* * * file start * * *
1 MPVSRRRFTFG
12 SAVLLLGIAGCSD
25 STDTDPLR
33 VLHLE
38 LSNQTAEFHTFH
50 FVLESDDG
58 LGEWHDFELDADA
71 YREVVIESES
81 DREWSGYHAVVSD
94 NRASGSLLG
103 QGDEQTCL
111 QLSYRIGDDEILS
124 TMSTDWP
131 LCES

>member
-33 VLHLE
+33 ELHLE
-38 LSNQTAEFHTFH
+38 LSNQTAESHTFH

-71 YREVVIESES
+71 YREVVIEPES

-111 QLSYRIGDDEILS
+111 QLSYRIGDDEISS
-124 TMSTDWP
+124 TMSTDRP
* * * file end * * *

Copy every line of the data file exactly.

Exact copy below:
1 MPVSRRRFTFG
12 SAVLLLGIAGCSD
25 STDTDPLR
33 VLHLE
38 LSNQTAEFHTFH
50 FVLESDDG
58 LGEWHDFELDADA
71 YREVVIESES
81 DREWSGYHAVVSD
94 NRASGSLLG
103 QGDEQTCL
111 QLSYRIGDDEILS
124 TMSTDWP
131 LCES

>member
-33 VLHLE
+33 ELHLE
-38 LSNQTAEFHTFH
+38 LSNQTAESHTFH

-71 YREVVIESES
+71 YREVVIEPES

-111 QLSYRIGDDEILS
+111 QLSYRIGDDEISS
-124 TMSTDWP
+124 TMSTDRP